At first, Turner began helping Wilburn with no suggestion or payment of bribes, according to the affidavit. At a 2007 meeting with Turner, Wilburn offered to hold a campaign fund-raiser for Turner, who responded positively, the affidavit says. Turner later called Wilburn to arrange a meeting at Turner’s district office in Roxbury. Wilburn “understood this call…to be a solicitation for a cash payment,” according to the affidavit, though it does not explain the basis for that understanding.
The meeting happened “on or about” Aug. 3, 2007 and was secretly recorded by Wilburn. During the meeting, Wilburn allegedly handed Turner $1,000 in cash while saying, “You take the wife to dinner and…have some fun.” Turner allegedly accepted the money while smiling, nodding and saying, “OK.”
Wilburn also allegedly told Turner, “You take care of me, I take care of you” and promised that after the City Council hearing, “I’ll take care of you again.”
The FBI affidavit notes that Turner did not report the alleged $1,000 payment in his campaign finance reports. He would be legally required to report any contribution, and accepting $1,000 from one person in one year would violate legal contribution limits.
In a Nov. 28 written statement, Turner said that the FBI surveillance photo allegedly showing him taking cash does not prove it was a bribe.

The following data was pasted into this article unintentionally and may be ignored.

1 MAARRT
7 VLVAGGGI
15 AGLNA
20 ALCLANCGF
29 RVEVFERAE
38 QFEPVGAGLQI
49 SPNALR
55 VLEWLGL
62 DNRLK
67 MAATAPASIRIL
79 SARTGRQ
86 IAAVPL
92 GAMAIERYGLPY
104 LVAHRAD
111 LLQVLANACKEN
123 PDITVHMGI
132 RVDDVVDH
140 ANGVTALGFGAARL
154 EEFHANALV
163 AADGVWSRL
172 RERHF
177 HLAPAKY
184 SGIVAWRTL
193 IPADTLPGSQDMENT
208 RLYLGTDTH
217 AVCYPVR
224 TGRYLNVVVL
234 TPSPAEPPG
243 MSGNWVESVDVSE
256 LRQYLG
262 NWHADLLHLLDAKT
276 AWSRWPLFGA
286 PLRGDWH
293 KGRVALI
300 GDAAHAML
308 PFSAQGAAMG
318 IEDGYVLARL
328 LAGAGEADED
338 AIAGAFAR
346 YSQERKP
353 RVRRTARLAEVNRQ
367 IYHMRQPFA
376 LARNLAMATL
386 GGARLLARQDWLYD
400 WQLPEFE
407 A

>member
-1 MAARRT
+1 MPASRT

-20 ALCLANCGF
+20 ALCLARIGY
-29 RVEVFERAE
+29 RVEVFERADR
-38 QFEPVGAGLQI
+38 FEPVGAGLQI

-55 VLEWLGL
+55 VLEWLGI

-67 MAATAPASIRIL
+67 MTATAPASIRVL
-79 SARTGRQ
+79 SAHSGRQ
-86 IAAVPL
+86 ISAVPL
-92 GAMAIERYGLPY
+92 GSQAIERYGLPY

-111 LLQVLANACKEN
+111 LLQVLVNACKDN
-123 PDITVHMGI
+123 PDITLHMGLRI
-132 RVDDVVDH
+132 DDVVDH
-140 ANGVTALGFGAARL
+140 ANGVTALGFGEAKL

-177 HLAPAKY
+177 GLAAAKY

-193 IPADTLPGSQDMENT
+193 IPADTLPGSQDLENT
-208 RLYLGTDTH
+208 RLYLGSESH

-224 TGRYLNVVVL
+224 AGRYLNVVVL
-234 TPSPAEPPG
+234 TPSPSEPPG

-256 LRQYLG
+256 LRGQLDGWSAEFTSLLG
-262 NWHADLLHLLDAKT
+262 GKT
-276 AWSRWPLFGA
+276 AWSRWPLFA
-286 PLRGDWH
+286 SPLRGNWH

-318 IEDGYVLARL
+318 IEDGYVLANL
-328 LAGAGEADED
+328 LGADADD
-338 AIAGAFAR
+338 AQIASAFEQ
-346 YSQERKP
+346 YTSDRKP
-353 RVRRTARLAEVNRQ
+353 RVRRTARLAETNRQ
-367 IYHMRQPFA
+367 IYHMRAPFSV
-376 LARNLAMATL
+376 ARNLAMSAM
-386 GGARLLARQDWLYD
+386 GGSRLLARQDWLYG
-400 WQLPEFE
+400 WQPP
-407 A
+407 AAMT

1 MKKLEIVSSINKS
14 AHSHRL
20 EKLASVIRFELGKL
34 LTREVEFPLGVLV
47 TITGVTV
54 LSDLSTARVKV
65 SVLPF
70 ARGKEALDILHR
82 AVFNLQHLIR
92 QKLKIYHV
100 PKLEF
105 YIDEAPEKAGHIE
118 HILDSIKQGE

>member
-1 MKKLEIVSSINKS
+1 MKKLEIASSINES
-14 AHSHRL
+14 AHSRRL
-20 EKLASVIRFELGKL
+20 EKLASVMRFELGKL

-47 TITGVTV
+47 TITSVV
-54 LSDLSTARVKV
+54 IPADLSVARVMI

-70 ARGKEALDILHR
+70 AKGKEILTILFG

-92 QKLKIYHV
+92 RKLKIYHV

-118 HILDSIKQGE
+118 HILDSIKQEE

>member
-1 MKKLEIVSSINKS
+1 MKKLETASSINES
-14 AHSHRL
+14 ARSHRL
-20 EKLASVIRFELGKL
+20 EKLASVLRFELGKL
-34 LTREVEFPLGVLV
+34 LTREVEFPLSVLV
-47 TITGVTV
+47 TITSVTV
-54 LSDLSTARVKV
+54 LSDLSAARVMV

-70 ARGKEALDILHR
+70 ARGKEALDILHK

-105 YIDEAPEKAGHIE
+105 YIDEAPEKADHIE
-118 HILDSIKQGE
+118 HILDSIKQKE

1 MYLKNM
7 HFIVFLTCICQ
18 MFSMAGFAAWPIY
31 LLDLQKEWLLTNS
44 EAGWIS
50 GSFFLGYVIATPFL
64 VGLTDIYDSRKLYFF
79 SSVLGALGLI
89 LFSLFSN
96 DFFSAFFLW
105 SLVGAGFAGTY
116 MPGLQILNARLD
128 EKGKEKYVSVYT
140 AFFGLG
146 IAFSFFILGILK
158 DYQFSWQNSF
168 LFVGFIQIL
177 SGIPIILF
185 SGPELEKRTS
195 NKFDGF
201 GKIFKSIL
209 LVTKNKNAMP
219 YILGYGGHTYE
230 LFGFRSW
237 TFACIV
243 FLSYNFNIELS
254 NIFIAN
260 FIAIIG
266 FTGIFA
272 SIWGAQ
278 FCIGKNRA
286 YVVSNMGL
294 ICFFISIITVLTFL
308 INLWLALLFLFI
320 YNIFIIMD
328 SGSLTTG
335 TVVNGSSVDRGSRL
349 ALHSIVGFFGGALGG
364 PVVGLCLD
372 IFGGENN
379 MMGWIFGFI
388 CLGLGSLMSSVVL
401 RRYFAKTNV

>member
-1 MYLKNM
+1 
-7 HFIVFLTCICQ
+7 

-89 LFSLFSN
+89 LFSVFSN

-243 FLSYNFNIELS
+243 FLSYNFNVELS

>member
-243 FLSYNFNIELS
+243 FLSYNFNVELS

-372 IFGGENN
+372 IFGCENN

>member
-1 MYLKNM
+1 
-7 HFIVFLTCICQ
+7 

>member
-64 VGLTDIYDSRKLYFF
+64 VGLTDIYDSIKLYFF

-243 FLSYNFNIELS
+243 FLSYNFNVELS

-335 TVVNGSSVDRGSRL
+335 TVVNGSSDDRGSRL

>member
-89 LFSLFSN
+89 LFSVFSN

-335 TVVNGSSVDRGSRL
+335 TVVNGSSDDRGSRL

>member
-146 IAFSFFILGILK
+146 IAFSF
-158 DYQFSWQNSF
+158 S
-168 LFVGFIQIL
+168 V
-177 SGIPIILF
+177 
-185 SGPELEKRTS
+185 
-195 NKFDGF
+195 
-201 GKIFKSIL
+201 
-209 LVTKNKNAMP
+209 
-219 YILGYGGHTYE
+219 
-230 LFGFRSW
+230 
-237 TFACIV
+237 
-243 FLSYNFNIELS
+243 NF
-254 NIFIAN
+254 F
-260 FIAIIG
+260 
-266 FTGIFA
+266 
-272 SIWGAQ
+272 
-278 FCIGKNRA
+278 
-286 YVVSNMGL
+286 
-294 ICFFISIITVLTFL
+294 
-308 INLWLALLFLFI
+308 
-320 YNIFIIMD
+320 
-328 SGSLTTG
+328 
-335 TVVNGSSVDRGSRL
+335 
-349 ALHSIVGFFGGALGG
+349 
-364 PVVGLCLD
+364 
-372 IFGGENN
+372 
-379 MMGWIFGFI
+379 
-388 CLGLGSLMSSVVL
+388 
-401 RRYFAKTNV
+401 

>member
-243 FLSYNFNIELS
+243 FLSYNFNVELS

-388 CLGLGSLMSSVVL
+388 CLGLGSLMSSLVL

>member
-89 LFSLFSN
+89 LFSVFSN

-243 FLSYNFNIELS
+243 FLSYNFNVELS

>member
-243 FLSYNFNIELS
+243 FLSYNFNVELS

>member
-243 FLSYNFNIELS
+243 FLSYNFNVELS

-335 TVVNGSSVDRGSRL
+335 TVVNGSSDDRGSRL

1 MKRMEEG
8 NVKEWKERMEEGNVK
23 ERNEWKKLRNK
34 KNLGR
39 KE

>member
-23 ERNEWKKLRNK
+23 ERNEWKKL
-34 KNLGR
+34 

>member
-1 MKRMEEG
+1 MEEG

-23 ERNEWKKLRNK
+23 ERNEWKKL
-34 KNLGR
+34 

“The US Attorney’s charge is not that I accepted the alleged money from Mr. Wilburn,” Turner wrote. “Cash contributions [to political campaigns] below $50 are legal. Even if the alleged money was $1000, I would be guilty of a campaign finance violation, not extortion.”
On Sept. 12, 2007, Wilburn unsuccessfully attempted to offer Turner another bribe in City Hall—the incident Turner first revealed last month to the Gazette.
According to the affidavit, an unidentified assistant to Turner said to Wilburn, “I’m gonna ask you one question…is it money?” and said that money could not be given to Turner in City Hall. While the affidavit seems to imply that was a reference to bribes, it could also properly refer to legal campaign donations, because campaign activities cannot be done in city offices.
The assistant accompanied Wilburn to the door of the City Council’s chamber. Wilburn met Turner there, but decided not to attempt a bribe in front of the assistant, according to the affidavit. Wilburn allegedly suggested that Turner meet him for lunch because, “I have a little something to give you or whatever.” But there is no indication that meeting happened.
That account largely matches Turner’s version of the Sept. 12 visit that he gave to the Gazette last month. He described it as attempt to “entrap” him.
Turner identified the assistant involved as Paulette Tillery, who has declined to comment to the Gazette. He said an FBI agent visited her at home and showed her a DVD of the undercover footage in what he described as an attempt to “intimidate” her.
At the time of the Gazette interview, Turner had not seen the footage himself and described Wilburn as an undercover FBI agent. He said he did not remember whether he spoke to the agent. Turner made no mention of Wilburn in the Gazette interview and made no mention of accepting any type of cash payments.
“I know they don’t have any evidence I was taking bribes,” Turner told the Gazette. “I know I didn’t take anything.”